SG Institute of Health & Education, Inc., based in Tamarac, Florida, and its owners, Pedro Salas and Vanessa Salas (SGI), settled charges that they made false and unsubstantiated claims in marketing Revopatch Plus, a purported weight-loss and cellulite-reduction skin patch. Revopatch Plus was manufactured by Transdermal (the subject of a separate FTC lawsuit, described above). The FTC’s complaint alleges that SGI falsely claimed that Revopatch Plus causes substantial weight loss in a short time, for example, 15 pounds in four weeks and 20 pounds in six weeks, and has been approved by the FDA. The complaint also alleges that SGI claimed without substantiation that Revopatch Plus causes weight loss, eliminates fat, reduces appetite, regulates metabolism, and reduces or dissolves cellulite. The defendants’ ads claimed, for example, that Revopatch Plus “takes away the urge to eat and the accumulated fat in the body: and best of all, it is 2 products in 1, because it helps you to lose weight and it helps you dissolve cellulite.”
The SGI action is part of the FTC’s Hispanic Law Enforcement and Outreach Initiative – a comprehensive campaign initiated in 2003 to identify and halt fraud targeting Spanish-speaking consumers in the United States. According to the FTC, the SGI defendants advertised their product in major, national Spanish-language magazines, on local radio stations in California and New York City, and on Telemundo in Florida. Consumers purchased the patch by calling a toll-free telephone number listed in the ads. SGI sold the patch in units of 30, 60, and 90 for prices ranging from $60 to $200. It is estimated that SGI sold more than $1 million in patches since September 2001.
To settle the FTC charges, the proposed stipulated final order prohibits the defendants from falsely claiming that Revopatch Plus or any other product applied to the skin causes substantial weight loss in a short period of time or that the FDA has approved sea kelp for controlling weight. The order also prohibits the defendants from misrepresenting that any health-related product, service, or program has been approved by the FDA. In addition, the order requires the defendants to have competent and reliable scientific evidence before making future claims about the benefits, performance, efficacy, safety, or side effects of any health-related product, service, or program.
The order includes an “avalanche clause,” that provides that the defendants will have to pay $1 million if a court finds that they misrepresented their financial condition.
Finally, the proposed order contains various recordkeeping and reporting requirements to assist the FTC in monitoring the defendants’ compliance.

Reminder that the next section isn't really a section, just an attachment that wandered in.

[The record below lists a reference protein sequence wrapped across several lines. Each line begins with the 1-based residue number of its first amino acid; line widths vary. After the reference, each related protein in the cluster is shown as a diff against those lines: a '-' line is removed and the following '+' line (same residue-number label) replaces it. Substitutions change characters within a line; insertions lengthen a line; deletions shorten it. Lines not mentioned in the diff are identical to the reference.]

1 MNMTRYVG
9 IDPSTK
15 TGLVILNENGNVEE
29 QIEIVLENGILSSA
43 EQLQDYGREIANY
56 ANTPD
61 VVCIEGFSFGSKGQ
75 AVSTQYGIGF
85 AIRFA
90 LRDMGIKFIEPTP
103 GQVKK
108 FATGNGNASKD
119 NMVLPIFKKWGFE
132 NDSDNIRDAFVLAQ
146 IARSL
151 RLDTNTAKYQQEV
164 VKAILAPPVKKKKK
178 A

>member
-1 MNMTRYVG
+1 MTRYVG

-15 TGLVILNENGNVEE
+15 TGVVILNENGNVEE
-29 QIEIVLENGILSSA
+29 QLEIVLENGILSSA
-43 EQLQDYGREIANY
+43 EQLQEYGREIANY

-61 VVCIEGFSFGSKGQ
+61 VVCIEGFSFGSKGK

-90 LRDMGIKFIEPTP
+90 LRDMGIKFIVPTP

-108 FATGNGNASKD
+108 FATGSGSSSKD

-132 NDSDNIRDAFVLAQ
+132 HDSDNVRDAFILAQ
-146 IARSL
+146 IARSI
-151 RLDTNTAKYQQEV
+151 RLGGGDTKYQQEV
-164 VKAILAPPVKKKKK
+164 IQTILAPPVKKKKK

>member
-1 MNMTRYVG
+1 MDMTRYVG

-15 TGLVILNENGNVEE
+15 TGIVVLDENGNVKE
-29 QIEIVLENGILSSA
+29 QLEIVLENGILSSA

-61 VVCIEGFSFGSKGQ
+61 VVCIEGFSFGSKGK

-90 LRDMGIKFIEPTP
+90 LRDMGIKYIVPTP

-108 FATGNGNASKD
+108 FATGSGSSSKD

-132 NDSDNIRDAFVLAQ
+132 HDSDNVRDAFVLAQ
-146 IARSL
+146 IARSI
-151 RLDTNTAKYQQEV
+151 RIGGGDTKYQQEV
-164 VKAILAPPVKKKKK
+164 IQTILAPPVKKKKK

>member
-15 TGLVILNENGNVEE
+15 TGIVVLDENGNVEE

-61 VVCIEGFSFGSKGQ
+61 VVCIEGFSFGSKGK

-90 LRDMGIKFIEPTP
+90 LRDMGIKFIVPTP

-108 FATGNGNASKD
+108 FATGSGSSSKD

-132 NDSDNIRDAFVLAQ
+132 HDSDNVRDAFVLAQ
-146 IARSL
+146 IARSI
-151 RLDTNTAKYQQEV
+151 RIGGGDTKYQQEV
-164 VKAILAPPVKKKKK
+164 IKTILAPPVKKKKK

(The Commission vote to authorize staff to file the complaint and proposed stipulated final order against the SGI defendants was 5-0. They were filed in the U.S. District Court for the Southern District of Florida on December 7, 2004. The order requires the court’s approval.)
NOTE: The Commission files a complaint when it has “reason to believe” that the law has been or is being violated, and it appears to the Commission that a proceeding is in the public interest. The complaint is not a finding or ruling that the defendants have actually violated the law. The case will be decided by the court.
NOTE: This stipulated final order is for settlement purposes only and does not constitute an admission by the defendants of a law violation. Stipulated final orders have the force of law when signed by the judge.
Copies of the complaints and the stipulated final judgment are available from the FTC’s Web site at http://www.ftc.gov and also from the FTC’s Consumer Response Center, Room 130, 600 Pennsylvania Avenue, N.W., Washington, D.C. 20580. The FTC works for the consumer to prevent fraudulent, deceptive, and unfair business practices in the marketplace and to provide information to help consumers spot, stop, and avoid them. To file a complaint in English or Spanish (bilingual counselors are available to take complaints), or to get free information on any of 150 consumer topics, call toll-free, 1-877-FTC-HELP (1-877-382-4357), or use the complaint form at http://www.ftc.gov. The FTC enters Internet, telemarketing, identity theft, and other fraud-related complaints into Consumer Sentinel, a secure, online database available to hundreds of civil and criminal law enforcement agencies in the U.S. and abroad.
Office of Public Affairs
Lemuel Dowdy or Joel Brewer
Bureau of Consumer Protection
Bureau of Consumer Protection
(Transdermal Products: FTC File No. 032 3218; Civil Action No. 04-cv-5794)
(SG Institute: FTC File No. 032 3253; Civil Action No. 04-61627)